Yeah an electrostatic force is just the name for a force between a positive and negative charge. Ionic bonds involve electrostatic attraction between oppositely charged ions. In covalent bonds there’s a shared pair of electrons and the attraction to the nuclei of the two molecules that share the electrons is what keeps the molecules together.
But covalent bonds can’t conduct electricity as the electrons have no charge, however wouldnt the electrostatic forces give them a change?
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Hellllpppp
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(Original post by Oosousername)
But covalent bonds can’t conduct electricity as the electrons have no charge, however wouldnt the electrostatic forces give them a change?
Electrons all have a negative charge the reason it doesn’t conduct electricity is because the electrons aren’t free to flow in covalent bonds. In metals the electrons are delocalised so can carry charge and when molton or dissolved in water ionic compounds conduct electricity as the ions can flow.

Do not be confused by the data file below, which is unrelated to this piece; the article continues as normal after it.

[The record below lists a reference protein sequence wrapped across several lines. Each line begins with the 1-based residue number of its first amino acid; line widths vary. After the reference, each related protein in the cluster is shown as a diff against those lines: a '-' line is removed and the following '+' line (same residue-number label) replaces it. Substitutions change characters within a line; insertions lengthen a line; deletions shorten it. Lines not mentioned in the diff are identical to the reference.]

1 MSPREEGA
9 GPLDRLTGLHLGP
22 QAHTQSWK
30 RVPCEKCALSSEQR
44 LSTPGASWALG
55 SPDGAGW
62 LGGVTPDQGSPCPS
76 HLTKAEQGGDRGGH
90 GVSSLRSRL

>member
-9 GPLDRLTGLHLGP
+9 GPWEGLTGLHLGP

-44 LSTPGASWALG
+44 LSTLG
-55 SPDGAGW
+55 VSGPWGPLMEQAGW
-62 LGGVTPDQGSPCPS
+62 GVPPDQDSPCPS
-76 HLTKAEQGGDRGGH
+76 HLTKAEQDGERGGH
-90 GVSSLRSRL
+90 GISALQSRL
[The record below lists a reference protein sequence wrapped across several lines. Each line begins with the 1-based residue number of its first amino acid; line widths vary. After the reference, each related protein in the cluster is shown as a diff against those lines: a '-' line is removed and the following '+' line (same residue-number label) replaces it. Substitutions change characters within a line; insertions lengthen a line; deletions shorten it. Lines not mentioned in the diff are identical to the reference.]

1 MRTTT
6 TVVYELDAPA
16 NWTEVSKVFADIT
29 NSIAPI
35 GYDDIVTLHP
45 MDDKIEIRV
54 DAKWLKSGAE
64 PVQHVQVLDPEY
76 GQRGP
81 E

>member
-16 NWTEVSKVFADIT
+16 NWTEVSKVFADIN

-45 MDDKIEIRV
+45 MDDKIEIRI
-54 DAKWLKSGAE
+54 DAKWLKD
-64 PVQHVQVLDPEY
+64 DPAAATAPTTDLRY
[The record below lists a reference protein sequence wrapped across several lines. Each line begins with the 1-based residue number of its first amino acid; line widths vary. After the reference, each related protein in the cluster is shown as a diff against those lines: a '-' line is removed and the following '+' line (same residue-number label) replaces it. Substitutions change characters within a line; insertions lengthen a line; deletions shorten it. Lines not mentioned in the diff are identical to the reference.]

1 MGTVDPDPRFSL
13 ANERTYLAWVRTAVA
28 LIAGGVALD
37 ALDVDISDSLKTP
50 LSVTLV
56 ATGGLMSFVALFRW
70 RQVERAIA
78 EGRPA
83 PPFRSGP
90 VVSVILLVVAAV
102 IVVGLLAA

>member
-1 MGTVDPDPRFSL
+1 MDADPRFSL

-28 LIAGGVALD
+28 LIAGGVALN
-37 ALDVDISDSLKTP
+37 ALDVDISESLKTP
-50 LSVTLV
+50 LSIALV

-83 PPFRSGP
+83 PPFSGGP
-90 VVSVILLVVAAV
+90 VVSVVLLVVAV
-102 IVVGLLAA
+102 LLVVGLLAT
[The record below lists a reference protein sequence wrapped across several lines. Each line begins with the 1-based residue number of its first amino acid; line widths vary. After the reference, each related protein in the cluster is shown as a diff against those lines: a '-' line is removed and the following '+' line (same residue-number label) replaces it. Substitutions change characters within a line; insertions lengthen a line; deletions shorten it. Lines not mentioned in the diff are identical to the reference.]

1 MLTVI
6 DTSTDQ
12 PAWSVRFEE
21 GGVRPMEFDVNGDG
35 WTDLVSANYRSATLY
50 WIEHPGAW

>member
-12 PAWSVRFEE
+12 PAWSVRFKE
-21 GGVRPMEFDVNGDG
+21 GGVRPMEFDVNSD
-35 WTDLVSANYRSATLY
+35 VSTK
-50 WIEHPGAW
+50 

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Oosousername
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(Original post by Hellllpppp)
Electrons all have a negative charge the reason it doesn’t conduct electricity is because the electrons aren’t free to flow in covalent bonds. In metals the electrons are delocalised so can carry charge and when molton or dissolved in water ionic compounds conduct electricity as the ions can flow.
but even when a covalent bond is molten it cannot conduct electricity ,but in that state aren’t the electrons delocalised ?I had read somewhere that covalent bonds dont conduct electricity bc they have no charge, but that can’t be possible bc of the electrostatic forces and like you said electrons always have a - charge
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Hellllpppp
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(Original post by Oosousername)
but even when a covalent bond is molten it cannot conduct electricity ,but in that state aren’t the electrons delocalised ?I had read somewhere that covalent bonds dont conduct electricity bc they have no charge, but that can’t be possible bc of the electrostatic forces and like you said electrons always have a - charge
The electrons in a covalent bond aren’t delocalised even when the molecule is in liquid form so they can not carry charge and the atoms have no overall charge. When a simple covalent molecule melts/boils only the weak intermolecular forces break the strong covalent bond (shared pair of electrons) stay intact.

There is a exception to this which is graphite. Carbon can form 4 covalent bonds but in graphite only forms 3 do there are delocalised electrons which can carry charge.